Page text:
The NBA schedule was released last night, but it seems like such a small thing compared to the events that are happening around the world and within our own nation. You don't come here for news, you come here to escape, and enjoy sports. One of the most twisted, yet daily, things we Utah Jazz fans do is the self-flagellation ritual of finding things to be upset about and growing the small market chip on our shoulder. Thankfully the Los Angeles Lakers, via the NBA league office and schedule makers, gives us a great distraction for today.
Do you remember last season when the Jazz won only 25 games, and the Lakers won 27? Well . . . in a meritocracy these two teams are pretty equal in performance after 82 games. Of course, the NBA is not a meritocracy. This year's schedule once again favors the Lakers.
I guess having championships, and stars, and fans makes a difference, huh? I think the Jazz should be a more fun team to watch, objectively. However, subjectively, I am sure people are more interested in a team with actual stars: Kobe Bryant is going to be a Hall of Famer, and has five rings to help him get there; Steve Nash isn't the best point guard in NBA history, but he has been one of the best, most unselfish players in a selfish era, and has two MVP awards; Jeremy Lin is super popular and has fans all over the globe; Carlos Boozer was an All-Star before and used to dunk really well; Nick Young used to be part of a crazy team back in Washington in the Gilbert Arenas days, and he's dating a non-American, white, rapper right now. So, uh, that's something.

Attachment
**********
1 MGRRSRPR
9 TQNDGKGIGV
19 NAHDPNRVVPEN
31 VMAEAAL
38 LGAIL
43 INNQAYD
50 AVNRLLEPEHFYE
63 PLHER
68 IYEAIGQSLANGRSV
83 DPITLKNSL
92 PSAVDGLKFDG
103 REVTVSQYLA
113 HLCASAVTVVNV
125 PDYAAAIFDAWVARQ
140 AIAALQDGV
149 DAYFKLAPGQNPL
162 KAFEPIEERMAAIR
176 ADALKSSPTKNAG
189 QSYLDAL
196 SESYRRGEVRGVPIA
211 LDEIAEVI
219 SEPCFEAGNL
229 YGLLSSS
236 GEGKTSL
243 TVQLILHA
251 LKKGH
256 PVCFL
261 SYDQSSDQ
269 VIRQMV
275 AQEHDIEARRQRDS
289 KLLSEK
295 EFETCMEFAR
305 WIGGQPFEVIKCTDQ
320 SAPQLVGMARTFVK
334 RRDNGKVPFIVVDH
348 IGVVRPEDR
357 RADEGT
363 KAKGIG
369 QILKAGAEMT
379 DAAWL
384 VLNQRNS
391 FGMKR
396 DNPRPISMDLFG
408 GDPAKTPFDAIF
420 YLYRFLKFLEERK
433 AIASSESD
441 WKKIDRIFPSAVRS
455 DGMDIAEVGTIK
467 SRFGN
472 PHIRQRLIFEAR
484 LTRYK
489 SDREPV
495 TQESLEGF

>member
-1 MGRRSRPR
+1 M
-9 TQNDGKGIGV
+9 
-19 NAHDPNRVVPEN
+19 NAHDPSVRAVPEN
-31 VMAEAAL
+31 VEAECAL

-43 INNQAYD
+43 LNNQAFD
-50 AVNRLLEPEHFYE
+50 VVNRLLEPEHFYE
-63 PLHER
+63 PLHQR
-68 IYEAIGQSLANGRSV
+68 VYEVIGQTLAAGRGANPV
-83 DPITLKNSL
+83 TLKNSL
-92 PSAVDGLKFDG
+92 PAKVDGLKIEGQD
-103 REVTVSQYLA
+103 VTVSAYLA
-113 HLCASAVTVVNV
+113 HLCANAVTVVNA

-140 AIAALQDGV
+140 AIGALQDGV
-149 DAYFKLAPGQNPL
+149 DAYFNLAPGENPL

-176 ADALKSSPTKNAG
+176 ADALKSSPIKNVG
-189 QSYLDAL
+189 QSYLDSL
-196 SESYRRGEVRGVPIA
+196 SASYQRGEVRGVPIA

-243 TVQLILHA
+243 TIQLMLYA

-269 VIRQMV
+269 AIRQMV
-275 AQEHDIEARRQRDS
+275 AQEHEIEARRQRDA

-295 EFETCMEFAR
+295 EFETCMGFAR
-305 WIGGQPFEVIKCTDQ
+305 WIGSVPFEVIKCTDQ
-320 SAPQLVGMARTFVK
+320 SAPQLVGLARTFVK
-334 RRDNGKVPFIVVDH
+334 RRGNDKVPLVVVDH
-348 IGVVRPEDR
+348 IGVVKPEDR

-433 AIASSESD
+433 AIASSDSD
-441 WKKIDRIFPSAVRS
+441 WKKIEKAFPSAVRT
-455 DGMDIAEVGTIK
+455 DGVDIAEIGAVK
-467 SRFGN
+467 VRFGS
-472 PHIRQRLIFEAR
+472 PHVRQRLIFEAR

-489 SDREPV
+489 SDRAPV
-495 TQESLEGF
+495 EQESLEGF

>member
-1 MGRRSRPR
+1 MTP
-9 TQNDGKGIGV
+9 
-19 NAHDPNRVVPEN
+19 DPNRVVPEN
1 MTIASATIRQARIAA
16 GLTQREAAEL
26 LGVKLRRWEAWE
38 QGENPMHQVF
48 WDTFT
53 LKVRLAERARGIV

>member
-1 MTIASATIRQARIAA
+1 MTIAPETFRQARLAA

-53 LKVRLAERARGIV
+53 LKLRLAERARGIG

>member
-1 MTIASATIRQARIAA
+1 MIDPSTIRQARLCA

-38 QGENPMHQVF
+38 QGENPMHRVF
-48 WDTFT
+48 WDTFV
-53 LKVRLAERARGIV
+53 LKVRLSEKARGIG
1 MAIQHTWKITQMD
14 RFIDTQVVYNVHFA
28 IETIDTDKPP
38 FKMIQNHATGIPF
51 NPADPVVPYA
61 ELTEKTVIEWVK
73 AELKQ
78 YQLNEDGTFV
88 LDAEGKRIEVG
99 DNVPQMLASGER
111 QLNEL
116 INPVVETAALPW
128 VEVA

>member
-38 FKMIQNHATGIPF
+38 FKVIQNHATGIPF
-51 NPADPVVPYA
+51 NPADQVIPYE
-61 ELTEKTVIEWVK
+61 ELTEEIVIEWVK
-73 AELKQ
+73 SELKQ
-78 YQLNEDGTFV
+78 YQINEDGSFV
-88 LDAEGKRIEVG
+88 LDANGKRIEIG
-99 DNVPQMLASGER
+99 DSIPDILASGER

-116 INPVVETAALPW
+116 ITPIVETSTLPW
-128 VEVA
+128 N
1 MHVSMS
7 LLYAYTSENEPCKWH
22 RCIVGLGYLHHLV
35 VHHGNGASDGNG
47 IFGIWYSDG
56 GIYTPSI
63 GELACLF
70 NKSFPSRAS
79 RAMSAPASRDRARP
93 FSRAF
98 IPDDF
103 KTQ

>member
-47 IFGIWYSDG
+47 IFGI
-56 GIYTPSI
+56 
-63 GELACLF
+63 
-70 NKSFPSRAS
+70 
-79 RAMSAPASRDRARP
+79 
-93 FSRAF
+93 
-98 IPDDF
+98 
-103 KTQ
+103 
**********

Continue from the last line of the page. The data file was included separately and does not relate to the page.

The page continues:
For me, and most basketball people, watching the development of Gordon Hayward, Derrick Favors, Dante Exum, Alec Burks, Trey Burke, Rudy Gobert, Enes Kanter, Rodney Hood, and crew seems more interesting than the death throes of two future Hall of Famers playing on a team clearly destined for the lottery again. But not every NBA fan is an actual basketball person.
In fact, according to the data we have, the vast majority of this continent are actually Lakers fans.
Data from NY Times. Visit the interactive map here.
Sure, some are bandwagon people who show up only during the good times -- but this interactive map better demonstrates the actual reach of the Lakers. Heck, even I wouldn't be an NBA fan if it wasn't for them as I was first introduced to the NBA game back in 1984 when I was living in Los Angeles.
There are only 30 teams, and economics dictates that not every team gets the most shine. The Jazz are going to be a more fun team to watch this year, but the vast majority of the non-NBA team having media markets would rather tune in to watch the Kobe show.
It doesn't make me happy to announce that we have another thing to have a chip on our shoulder for. But it kinda does, because Jazz fans are -- inherently -- people who want to have something to be angry about. Thankfully this season ushers in a new period of normality for our fanbase, where we can direct our ire at the other teams, instead of each other. (Common enemy is always going to be LAL)
Our team isn't going to win a lot. But I'd be surprised if the Lakers weren't also going to be in the same boat at the end of 82 games. In their case, though, their failures will be televised.